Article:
Bio materials made from milk and mushrooms and other natural sources are the future of fashion and will be the norm by 2019. Ferragamo recently launched a collection made from Italian patented Orange Fibre which is created using citrus waste, with prints designed by the award winning Mario Trimarchi. The brand describe the exciting development as ‘a new fabric treated like the pages of an imaginary book on the colours of shadow at midday…demonstrating the vivid effects of light and shadow and freehand drawing to suggest clouds in motion and the wind scented with orange blossoms of the Mediterranean.’ Biodegradable is definitely the new chic, looking ‘on trend’ but with less impact on the environment.
A new generation of consumers are more eco conscious, as well as many brands being aware about what they are doing to the planet with their designs and processes. Designer Mara Hoffman, spoke to Vogue this year about her shift to sustainability, beginning with her Spring/Summer 2017 collection, which featured better for the planet textiles such as recycled spandex, tencel, organic linen, and organic Japanese cotton jacquards.
A new brand for eco conscious basics is Iluut, the brainchild of Helinksi born Elina Cerell, Vj Taganahan and Milanese designer Silvia Stella Osella. We love their navy blue shirt dress, which is made of cotton and Tencel, regarded as one of the most sustainable fibre innovations in the fashion industry today! Aside from being a handy autumn to winter number worn with ankle boots or flats, 5 % of this products’ margin will be donated for building the Pencils of Promise school, a trust which trains teachers and funds scholarships.
Mango have launched their first Sustainable collection Mango Committed, which is a line committed to ethically sourced materials, made in Portugal, Morocco and Turkey. The 45 piece sustainable collection is made up of 25 womens and 20 mens garments, made using ethically-sourced fabrics such as organic cotton, recycled polyester and Tencel. This move is part of Mango’s larger Take Action initiative, a plan to encourage a new business model based on sustainability and more environmentally friendly processes.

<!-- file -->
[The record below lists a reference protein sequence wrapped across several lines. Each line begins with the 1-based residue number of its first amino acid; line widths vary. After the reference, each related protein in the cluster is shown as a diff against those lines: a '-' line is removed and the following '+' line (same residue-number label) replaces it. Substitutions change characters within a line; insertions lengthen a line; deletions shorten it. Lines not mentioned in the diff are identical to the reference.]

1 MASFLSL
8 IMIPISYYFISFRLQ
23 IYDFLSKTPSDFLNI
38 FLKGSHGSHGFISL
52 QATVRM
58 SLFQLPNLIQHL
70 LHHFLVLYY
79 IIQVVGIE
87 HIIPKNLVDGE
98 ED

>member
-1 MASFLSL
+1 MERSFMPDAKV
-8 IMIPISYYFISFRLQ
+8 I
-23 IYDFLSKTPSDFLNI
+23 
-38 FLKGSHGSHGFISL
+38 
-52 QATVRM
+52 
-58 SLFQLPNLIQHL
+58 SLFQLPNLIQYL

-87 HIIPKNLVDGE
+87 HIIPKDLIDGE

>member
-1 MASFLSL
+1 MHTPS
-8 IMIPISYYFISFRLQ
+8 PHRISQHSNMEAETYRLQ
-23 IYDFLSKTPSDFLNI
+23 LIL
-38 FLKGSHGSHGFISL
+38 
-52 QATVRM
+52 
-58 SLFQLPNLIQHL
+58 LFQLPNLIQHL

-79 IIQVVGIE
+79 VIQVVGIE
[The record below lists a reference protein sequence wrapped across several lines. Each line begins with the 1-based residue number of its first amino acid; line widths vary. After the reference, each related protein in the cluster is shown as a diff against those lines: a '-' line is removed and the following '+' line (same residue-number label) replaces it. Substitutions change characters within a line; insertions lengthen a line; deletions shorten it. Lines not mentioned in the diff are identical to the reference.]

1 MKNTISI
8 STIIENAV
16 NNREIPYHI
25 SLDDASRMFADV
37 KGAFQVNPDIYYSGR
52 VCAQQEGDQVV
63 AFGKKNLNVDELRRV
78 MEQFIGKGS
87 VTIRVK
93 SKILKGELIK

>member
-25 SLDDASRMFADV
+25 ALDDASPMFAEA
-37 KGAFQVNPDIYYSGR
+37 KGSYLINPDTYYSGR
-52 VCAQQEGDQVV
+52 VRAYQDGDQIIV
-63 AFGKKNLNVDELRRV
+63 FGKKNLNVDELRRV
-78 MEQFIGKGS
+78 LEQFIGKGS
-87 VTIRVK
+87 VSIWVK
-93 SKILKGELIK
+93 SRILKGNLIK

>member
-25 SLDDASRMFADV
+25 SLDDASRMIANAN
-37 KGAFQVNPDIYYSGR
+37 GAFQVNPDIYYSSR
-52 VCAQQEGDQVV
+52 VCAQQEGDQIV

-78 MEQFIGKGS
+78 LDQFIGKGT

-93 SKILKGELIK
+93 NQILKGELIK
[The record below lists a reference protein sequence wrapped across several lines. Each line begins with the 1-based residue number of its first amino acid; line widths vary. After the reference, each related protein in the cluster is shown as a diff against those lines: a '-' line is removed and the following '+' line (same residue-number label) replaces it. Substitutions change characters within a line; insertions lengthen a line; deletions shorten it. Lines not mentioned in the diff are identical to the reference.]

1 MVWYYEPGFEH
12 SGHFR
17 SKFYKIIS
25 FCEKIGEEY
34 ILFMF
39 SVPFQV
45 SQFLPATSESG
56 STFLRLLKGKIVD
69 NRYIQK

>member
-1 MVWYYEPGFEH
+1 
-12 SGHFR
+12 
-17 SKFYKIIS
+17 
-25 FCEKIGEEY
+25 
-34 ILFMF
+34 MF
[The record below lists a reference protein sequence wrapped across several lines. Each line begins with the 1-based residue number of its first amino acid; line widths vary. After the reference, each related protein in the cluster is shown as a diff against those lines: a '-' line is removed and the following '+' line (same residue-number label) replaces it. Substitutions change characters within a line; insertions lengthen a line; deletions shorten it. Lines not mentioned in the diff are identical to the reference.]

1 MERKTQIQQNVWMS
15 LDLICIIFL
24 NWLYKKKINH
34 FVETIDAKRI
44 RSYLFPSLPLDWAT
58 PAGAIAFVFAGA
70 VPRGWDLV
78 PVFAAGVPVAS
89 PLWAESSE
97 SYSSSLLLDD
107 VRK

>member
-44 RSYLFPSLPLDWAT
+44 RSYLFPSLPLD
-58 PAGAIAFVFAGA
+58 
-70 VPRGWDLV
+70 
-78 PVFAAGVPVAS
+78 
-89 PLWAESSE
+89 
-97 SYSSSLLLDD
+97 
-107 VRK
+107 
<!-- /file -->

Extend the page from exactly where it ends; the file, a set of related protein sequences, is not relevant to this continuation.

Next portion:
Watch your step
Ethical shoes are about to put their best foot forward, which makes sense when you think that we produce about 20 billion pairs of them worldwide but only 5 percent get recycled at the end of their lives, which means about 19 billion end up in the landfill.
Micam 2017, the leading international footwear fair, was all about shoes made with non animal materials, vegan sandals and trainers. With Italian brands like SQUARe027, who have proposed a 100% vegan shoe made from vegetable synthetics and a special rubber and cork, this is a new type of Made In Italy, made from Italian nature.
Stella McCartney says Fashion is “Getting Away With Murder” and last year her shoes were launched to coincide with World Oceans Day. In her collaboration with Adidas, she revealed a new version of the Ultra Boost trainer that has features made from plastic recovered from the sea.
McCartney who is known for her ethical approach to fashion design, described sustainability as being “fundamental” to what she does. “I strongly believe in making clothing that is ethically created and built to last, and this is an ideology I channel into every single piece I design,” she said. “For me, preserving and respecting the planet is fundamental to what I do and I always try to make an effort to consider that in my designs.”
Alice: A Modular, Zero-Waste Shoe Grown From Fungus
Belgian designer Kristel Peters began exploring new, low-impact ways of making shoes based using fungus.
Talking to eco friendly website Ecouterre, Peters, a 15-year industry veteran who has worked with the likes of Dries Van Noten and Bottega Veneta said “Most fashion houses tend to focus on formal developments, rather than on process and material innovation, giving sustainable solutions the cold shoulder.”
So, she has created a modular shoe based on sustainable design elements like recyclability and repairability, the use of waste materials like sawdust, and local production. She calls it “Alice.” Peters is also a fan of technologies such as three-dimensional printing, which can eliminate the use of non-recyclable materials such as glues while ensuring a bespoke fit.
The 21st century material balances beauty, utility and sustainability. Expect to see Sughero, a vegetable material, which is easy to clean, waterproof and works well for every season.
Traditional Fusion and eco utility
There will be a focus on hand made and crafts, and anything goes mix and match, as well as traditional materials with modern techniques. A mix of culture and traditions without divisions.
Just like Japanese art of Kintsugi, which takes broken property and creates new designs with the old, thus trends will be following suit for AW 2018-19. Merging traditional, ethnic patterns in a contemporary thread seamlessly tying together cultures and their textiles.
Published @ 5Fashion Forecast May 2017